hermit crab

Every now and then I am absolutely dumbfounded by the obvious, and more often than not, it inspires great wonderment and gratitude.  Yesterday, as I was watching my hermit crab dismantle its habitat — he has a particular distaste for faux rock walls apparently — I was once again struck by just how interesting this little crustacean is.

Our time together — such that it is (him being a crab and all) — began five years ago when my nieces gave him to me for my birthday.  The inspiration for the gift — beside the fact that they were seven and five respectively — no doubt sprang from the familial understanding that if you’re going to give somebody an unusual gift, exercise that understanding on Tony.  Where this understanding had its genesis, I can hardly guess, but hey, if I inspire such impulses, all the better — it’s a win-win for everybody.  Fun to give, fun to receive.

Anyway, I digress.

The thing is, while the gift was sweet (and most certainly inspired), inside I was a bit concerned I’d inherited the quick deaths of two very well appointed hermit crabs; who — if given their druthers — would much rather be on a beach in the Bahamas nibbling on a dead castaway, than in the care of a quadriplegic in Berkeley, California.

And therein lies the rub — a quadriplegic’s care. Which is really another way of saying my friend’s and attendant’s care.  Which isn’t to say my friends and attendants aren’t capable of taking care of crustaceans, but rather I wasn’t sure I wanted to lay the responsibility of the crab’s mortality at their feet.  You see, while I may have been familiar with their ocean dwelling brethren, I knew nothing about these terrestrial fellas — i.e., what it would take to keep them alive — and I’m guessing my friends were in the same boat as well.

Not wanting to waste any time, as soon as my family left, I googled “hermit crab care” and found if I wanted to keep these little guys alive, it would take more than the jar of food and plastic carrier cage they came with.  In fact, my research led me to believe, away from their natural habitat, these guys were actually quite sensitive creatures, needing the right humidity, temperature and physical environment not only to thrive but survive.  All of which — given my appreciation of both thriving and surviving — would require a trip to the pet store and investment of no less than $50.  And even then, there were no guarantees.

So left to my own devices, I made a decision and went ahead and posted an ad on Craigslist offering them up to a well humidified, crustacean loving home.  And within an hour I was inundated with responses from resumed, uber-qualified hermit crab owners looking to adopt.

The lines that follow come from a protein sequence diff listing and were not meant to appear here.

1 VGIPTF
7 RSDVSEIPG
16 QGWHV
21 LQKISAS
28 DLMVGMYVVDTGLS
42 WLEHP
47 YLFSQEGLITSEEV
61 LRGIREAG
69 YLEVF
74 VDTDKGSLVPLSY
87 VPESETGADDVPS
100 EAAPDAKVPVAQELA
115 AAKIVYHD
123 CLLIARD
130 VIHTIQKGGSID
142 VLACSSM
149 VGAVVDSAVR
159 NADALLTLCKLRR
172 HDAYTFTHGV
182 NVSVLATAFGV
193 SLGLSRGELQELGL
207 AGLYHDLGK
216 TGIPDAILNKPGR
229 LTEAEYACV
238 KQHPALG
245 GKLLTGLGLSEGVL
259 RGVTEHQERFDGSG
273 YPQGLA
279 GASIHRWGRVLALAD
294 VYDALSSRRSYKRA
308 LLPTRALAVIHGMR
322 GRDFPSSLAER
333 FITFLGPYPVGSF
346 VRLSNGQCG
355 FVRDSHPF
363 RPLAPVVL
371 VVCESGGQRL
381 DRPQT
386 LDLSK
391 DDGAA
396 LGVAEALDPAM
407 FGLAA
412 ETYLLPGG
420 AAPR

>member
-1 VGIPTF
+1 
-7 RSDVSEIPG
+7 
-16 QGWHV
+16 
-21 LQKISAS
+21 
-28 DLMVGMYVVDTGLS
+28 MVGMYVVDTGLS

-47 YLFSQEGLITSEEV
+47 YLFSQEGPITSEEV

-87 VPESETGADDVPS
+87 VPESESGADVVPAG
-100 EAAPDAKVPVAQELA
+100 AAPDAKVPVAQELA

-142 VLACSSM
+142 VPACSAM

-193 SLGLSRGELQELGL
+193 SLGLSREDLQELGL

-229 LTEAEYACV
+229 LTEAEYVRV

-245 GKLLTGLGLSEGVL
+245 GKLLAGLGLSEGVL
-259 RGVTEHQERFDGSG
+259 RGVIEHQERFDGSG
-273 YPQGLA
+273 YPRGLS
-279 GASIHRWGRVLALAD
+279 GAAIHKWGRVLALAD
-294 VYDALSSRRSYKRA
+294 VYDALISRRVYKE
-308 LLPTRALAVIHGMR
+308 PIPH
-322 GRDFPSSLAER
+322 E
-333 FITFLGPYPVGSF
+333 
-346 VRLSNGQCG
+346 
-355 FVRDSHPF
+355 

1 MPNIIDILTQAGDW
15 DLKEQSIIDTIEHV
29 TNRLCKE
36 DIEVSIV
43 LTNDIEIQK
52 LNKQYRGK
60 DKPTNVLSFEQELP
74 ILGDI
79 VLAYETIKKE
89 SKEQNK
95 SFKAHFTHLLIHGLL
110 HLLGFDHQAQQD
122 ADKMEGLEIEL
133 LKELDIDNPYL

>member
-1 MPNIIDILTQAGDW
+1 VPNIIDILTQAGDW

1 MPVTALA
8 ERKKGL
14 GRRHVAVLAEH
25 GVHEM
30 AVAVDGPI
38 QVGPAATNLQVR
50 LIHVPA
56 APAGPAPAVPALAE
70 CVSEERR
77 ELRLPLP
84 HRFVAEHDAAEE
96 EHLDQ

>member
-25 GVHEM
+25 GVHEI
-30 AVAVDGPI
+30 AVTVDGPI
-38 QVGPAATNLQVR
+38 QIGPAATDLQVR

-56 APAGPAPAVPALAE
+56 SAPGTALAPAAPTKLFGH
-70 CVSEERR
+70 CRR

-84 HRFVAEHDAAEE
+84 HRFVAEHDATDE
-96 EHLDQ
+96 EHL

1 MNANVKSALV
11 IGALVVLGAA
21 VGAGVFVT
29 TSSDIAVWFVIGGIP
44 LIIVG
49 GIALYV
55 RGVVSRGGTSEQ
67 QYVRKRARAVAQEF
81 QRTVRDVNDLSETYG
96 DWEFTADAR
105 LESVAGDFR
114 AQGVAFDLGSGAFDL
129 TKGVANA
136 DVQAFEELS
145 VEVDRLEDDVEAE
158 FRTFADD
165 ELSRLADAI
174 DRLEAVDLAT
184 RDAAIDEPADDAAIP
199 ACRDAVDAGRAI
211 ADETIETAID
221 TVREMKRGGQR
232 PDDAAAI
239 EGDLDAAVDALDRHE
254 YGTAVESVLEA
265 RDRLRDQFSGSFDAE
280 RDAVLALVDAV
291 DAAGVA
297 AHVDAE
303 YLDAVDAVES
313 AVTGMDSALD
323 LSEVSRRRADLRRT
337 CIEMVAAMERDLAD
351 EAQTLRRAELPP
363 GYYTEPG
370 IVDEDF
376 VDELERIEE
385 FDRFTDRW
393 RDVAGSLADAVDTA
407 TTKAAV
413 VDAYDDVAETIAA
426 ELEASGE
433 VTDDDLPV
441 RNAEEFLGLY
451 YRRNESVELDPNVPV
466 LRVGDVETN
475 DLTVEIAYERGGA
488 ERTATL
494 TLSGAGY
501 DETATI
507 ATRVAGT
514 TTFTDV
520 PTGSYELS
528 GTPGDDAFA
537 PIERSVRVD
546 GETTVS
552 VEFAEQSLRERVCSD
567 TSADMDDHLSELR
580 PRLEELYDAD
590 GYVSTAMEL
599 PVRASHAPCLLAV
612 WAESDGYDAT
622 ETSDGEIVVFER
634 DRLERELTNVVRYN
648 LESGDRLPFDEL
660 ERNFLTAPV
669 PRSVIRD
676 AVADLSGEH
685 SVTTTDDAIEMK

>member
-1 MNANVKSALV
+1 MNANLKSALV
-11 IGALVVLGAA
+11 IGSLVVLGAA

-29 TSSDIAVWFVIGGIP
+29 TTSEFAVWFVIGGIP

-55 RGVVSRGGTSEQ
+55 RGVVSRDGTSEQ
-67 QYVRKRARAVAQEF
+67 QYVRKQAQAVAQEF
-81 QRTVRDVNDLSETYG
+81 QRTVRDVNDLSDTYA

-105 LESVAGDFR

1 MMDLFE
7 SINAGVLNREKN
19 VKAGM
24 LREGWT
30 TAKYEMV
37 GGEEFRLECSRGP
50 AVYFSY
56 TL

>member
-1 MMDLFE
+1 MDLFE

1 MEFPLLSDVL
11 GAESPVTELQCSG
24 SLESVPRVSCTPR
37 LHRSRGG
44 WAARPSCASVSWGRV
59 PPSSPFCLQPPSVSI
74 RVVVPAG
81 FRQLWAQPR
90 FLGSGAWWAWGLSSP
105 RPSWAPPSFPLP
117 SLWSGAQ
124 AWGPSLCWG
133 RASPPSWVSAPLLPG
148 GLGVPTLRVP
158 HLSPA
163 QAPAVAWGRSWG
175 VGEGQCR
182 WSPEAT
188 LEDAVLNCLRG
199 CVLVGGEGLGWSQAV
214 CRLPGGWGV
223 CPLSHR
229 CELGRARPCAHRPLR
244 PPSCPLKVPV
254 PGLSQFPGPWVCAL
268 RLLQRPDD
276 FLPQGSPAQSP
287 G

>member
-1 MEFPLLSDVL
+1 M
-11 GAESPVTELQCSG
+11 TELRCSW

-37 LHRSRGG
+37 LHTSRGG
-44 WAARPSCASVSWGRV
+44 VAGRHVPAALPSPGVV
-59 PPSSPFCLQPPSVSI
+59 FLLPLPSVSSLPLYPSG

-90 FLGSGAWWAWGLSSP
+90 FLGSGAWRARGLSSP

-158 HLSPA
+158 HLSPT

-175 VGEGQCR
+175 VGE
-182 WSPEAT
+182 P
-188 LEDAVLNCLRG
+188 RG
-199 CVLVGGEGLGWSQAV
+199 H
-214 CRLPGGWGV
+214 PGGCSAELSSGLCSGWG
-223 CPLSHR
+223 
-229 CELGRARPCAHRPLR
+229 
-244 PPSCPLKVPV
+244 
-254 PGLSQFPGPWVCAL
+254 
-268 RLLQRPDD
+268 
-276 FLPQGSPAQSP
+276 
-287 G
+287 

“So why are you giving them away?”  Craigslist hermit crab guy #1 asked, seemingly shocked somebody would be parting with such valued animals.

“Well, I got them as a gift”, I said, “And since I’m a quadriplegic and they seem to need some pretty specific care, I thought rather than have them die because of something I couldn’t provide, I’d give them to somebody more “equipped””.

“Special care?  Dude, where’d you hear that?  They’re soooo easy.  Just give ’em some sand, a bath once a week and whatever food you have lying around, and they’re good to go.  I’ve had mine for a couple of years now and no problems.  I even let them run around the loft from time to time.”

“Really?  Your loft, huh?”  I paused to allow this image of hermit crabs running around a chic San Francisco loft take hold and then added, “Well, the website I checked out made them seem like they were super sensitive, so, you know.”

“Well, not mine, bro.  But look, I’ll take ’em if you want, but you should seriously think about keeping them.  They’re a lot of fun”.

And so I did, I kept them.  And he was right, they’re pretty low maintenance as far as pets go; a bath once a week to wet their modified gills (before going terrestrial they were sea creatures and are still evolving), apples to munch on (don’t know why, but despite being Caribbean this is their favorite food), lots of toys and things to mess around with, and a temperate environment to call home.  And that’s it.  Simple.